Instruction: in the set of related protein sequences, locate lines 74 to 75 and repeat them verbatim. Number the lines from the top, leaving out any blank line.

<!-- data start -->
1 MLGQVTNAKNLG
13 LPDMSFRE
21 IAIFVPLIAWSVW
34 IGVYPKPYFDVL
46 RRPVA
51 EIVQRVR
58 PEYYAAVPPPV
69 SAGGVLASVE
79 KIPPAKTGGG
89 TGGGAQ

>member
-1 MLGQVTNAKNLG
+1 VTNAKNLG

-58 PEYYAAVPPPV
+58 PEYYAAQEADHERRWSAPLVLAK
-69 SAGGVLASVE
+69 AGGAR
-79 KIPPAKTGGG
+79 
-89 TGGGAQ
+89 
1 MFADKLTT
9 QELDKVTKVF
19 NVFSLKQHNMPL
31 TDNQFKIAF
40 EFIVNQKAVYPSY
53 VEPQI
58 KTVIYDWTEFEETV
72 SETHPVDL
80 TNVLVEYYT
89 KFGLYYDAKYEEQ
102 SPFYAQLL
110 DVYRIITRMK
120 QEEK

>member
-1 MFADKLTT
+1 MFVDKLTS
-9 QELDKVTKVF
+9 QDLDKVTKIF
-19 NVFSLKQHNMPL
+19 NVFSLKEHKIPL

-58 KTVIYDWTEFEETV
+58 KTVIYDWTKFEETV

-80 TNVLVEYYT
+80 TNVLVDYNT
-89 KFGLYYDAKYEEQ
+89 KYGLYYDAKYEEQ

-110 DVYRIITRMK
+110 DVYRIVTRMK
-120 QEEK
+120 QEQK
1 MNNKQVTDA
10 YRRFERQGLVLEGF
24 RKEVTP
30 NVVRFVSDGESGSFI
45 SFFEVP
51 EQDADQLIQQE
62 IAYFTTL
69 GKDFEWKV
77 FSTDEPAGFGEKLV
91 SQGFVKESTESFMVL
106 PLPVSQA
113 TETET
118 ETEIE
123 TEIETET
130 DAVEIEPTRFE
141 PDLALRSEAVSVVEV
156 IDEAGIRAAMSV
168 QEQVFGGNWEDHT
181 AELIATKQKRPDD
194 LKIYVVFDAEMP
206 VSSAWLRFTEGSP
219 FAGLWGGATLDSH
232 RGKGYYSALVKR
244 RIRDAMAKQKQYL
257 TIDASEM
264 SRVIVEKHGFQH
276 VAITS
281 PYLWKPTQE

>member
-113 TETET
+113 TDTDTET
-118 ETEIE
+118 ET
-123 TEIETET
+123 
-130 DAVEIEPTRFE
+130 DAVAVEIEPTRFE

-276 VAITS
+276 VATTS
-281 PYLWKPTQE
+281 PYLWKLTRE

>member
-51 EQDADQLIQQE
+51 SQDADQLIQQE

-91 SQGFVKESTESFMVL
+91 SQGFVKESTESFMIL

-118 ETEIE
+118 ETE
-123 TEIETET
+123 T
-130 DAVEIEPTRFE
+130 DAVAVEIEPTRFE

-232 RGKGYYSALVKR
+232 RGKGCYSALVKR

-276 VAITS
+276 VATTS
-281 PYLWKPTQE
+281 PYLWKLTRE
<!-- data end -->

232 RGKGYYSALVKR
244 RIRDAMAKQKQYL